WiFi calling is becoming increasingly popular, principally because it’s cheaper than going via a network. Phone companies were largely resistant to this move, both structurally (in terms of infrastructure and market position), and in terms of where they nudged customer behavior. However, they have seen the future it is fully integrated: WiFi systems must be fully embraced in order to meet consumer needs and expectations. There are other advantages: WiFi calling allows providers to offer better coverage without needing so many expensive base stations.
The challenge now is making technological strides in order to manage mixed connectivity, as well as encouraging customers to ‘handoff’ between devices and modes of call delivery and internet connection. In the future, a user making a call and walking through a shopping mall might conceivably drift between service providers and modes of connection, with changes driven by signal strength and cost. Widespread WiFi calling is the first step on the road to fully heterogeneous connectivity (HetNet) that requires little or no intervention by the user. Already, 5G networks treat all the different connections as a single, enormous network. Essentially, WiFi systems are about to become ubiquitous and WiFi calling is just the beginning. Eight billion mobile phone subscriptions are expected by next year, with Ericsson anticipating the number of connected devices to have risen to 50 billion by 2020.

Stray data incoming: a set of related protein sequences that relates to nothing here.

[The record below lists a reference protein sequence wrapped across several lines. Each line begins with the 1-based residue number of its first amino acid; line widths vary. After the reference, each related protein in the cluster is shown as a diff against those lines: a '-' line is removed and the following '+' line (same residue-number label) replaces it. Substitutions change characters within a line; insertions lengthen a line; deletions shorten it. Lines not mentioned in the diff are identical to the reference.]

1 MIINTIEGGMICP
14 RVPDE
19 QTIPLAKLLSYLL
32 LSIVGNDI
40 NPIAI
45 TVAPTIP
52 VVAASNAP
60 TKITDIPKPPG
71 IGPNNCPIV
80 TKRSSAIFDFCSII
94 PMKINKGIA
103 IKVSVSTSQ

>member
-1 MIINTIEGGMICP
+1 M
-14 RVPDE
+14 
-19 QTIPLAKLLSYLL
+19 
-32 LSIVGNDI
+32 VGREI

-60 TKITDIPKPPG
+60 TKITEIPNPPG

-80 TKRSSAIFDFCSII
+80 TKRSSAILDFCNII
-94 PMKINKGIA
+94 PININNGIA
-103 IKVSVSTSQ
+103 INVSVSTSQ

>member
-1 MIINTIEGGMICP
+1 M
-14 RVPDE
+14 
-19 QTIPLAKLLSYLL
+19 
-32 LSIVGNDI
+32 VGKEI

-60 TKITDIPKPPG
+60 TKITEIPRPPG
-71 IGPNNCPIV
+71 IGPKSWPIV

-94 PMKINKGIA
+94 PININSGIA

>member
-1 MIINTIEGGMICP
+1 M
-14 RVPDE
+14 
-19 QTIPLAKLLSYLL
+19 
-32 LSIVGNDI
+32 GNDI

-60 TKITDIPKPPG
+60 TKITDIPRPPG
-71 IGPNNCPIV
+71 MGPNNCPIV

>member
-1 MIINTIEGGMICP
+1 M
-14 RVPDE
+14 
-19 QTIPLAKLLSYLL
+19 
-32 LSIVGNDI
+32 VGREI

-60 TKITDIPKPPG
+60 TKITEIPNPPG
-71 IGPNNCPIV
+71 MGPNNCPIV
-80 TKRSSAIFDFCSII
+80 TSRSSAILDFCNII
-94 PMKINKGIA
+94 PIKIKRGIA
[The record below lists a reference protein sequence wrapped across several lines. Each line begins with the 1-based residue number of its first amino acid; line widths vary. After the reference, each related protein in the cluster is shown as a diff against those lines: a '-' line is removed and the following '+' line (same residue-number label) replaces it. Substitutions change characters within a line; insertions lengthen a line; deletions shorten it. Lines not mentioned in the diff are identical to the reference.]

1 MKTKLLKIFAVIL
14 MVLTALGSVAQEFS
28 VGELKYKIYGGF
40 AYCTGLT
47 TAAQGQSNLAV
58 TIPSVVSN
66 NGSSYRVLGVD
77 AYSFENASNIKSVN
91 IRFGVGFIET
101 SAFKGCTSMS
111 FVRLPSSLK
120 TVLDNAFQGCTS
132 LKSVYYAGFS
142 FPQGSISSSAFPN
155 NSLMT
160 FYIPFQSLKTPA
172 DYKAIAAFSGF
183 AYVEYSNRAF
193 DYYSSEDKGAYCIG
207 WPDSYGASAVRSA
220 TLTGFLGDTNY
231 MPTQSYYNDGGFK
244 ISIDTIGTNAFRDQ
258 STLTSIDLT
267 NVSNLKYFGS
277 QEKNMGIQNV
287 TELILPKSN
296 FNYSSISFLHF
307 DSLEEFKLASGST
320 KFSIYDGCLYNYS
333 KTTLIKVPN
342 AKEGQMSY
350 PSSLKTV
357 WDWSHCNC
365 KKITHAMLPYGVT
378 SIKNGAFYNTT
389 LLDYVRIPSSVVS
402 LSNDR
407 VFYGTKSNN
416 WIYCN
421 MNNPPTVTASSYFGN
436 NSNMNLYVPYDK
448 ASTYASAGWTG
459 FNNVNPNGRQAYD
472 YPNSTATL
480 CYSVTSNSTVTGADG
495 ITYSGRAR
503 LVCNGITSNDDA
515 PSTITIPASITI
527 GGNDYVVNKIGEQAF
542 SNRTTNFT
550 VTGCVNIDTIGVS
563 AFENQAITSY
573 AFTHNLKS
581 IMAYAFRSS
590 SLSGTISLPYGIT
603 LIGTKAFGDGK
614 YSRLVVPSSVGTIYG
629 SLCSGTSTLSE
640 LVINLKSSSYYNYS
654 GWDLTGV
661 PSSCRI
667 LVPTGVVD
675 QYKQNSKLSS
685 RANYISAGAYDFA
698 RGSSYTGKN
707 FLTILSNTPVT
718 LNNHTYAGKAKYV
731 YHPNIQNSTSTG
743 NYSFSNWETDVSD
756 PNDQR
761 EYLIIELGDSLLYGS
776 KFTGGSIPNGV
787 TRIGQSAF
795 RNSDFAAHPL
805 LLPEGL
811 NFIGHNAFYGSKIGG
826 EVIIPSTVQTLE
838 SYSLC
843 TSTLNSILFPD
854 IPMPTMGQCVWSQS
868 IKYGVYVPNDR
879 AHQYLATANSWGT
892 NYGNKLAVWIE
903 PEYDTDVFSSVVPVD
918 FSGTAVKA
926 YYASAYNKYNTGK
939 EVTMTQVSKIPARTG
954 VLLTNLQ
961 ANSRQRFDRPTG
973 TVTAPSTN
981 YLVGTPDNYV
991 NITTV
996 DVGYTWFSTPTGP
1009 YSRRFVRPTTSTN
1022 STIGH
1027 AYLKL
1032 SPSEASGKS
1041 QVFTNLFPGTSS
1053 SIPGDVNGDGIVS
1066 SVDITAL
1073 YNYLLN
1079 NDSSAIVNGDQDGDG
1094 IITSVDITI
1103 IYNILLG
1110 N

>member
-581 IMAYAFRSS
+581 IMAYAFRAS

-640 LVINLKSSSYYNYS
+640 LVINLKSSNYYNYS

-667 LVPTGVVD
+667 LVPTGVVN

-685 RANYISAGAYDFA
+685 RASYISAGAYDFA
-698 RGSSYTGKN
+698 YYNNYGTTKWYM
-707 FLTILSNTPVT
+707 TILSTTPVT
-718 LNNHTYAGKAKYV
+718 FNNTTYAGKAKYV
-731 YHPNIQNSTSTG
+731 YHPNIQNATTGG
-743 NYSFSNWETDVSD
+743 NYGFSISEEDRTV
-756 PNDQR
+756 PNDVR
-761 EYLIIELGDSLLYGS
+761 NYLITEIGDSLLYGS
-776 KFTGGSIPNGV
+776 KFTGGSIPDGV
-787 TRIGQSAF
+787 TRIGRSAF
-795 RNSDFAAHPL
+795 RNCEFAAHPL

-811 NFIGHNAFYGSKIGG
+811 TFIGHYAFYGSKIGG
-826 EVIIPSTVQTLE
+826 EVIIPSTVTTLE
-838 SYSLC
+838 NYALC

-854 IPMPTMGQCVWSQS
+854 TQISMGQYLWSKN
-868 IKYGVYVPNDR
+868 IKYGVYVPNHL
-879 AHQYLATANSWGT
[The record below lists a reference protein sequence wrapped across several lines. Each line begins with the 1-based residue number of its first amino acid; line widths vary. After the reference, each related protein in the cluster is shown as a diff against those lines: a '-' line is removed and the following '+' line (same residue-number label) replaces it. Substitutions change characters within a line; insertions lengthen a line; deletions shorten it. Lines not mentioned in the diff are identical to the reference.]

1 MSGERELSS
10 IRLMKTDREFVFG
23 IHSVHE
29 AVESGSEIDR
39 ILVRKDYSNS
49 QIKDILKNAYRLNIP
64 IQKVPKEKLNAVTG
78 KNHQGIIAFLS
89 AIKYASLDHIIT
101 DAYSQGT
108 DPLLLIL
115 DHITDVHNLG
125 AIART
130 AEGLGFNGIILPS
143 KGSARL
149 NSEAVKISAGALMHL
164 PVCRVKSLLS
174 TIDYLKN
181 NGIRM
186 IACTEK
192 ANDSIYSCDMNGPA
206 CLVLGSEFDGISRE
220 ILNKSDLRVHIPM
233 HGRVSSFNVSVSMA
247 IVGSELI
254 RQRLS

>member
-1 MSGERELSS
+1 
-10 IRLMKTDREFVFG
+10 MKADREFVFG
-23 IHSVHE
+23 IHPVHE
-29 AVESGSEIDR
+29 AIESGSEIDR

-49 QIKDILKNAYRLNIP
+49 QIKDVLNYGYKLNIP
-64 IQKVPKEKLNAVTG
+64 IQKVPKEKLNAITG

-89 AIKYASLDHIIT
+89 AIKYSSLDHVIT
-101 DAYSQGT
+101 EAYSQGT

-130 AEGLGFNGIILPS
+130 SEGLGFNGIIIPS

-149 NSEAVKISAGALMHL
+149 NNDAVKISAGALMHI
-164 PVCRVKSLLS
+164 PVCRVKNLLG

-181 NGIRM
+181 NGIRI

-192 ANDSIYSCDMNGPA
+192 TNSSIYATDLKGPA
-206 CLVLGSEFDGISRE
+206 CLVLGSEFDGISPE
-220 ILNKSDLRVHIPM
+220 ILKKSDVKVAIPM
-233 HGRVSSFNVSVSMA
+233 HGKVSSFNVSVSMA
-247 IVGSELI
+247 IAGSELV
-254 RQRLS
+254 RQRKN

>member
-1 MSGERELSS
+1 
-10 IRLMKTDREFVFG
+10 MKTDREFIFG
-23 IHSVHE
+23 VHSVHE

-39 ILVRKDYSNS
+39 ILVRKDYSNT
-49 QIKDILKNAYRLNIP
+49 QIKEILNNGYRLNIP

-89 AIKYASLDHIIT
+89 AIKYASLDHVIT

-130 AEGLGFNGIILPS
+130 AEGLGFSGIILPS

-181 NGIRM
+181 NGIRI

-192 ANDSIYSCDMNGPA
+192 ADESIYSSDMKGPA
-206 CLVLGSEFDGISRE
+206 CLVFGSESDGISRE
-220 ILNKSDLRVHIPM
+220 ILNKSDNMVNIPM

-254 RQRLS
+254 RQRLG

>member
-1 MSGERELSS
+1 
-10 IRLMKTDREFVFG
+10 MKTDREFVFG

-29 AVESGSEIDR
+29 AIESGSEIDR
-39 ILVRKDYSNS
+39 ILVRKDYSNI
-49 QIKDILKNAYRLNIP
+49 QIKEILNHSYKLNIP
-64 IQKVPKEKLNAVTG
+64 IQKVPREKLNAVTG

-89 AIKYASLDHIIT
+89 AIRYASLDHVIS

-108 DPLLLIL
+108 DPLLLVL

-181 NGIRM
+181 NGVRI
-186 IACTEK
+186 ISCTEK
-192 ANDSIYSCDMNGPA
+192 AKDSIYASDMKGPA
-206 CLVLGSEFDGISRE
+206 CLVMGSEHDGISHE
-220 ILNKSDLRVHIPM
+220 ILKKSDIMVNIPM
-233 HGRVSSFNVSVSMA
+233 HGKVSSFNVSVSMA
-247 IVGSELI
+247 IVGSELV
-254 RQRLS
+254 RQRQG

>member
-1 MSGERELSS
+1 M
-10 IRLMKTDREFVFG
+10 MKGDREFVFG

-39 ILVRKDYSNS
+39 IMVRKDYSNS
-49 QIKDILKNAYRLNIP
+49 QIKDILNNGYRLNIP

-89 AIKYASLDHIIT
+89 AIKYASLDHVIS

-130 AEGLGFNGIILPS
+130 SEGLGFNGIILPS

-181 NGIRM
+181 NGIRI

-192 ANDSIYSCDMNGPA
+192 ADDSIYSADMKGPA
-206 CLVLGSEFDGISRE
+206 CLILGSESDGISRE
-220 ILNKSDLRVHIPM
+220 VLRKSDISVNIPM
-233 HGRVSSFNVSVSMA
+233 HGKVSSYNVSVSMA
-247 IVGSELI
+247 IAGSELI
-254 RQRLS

The array of choice for phone and data services may seem overwhelming: VOIP, optical networks, WiFi systems, mobile phones, and the good old landline. IT managers and architects must be expert in the best-fit connectivity and cabling for every aspect of their organisation as well as manage connectivity issues in hardware and software. Different departments, industries and products have different needs. Independent providers, such as CTS cabling, are a growth industry. Specializing in healthcare, government, education and commercial systems requires expertise in all the products and options at different scales of operation across multiple locations. For example the CTS cabling contractor in Phoenix recently equipped and coordinated two major data centers for the City of Phoenix, starting by connecting the two.
HetNet is not yet a seamless reality, and integrated WiFi calling is still very much in its infancy. Dropped calls and cut outs still dog Google’s Project Fi, and not everyone is comfortable with the Apple watch’s handoffs. Security will need to be addressed and many firms will need to consult with specialists about protecting their WiFi networks. Concerns are beginning to surface about the potential health risks of WiFi signals. While these may be unfounded, they will still need to be managed, based on user perception of risk.
On the other hand, users flipping between different provider technologies is more convenient (once all the bugs are ironed out), and cheaper. Ultimately, increased WiFi calling will require fewer base stations, making it cost effective, and more ecologically sound.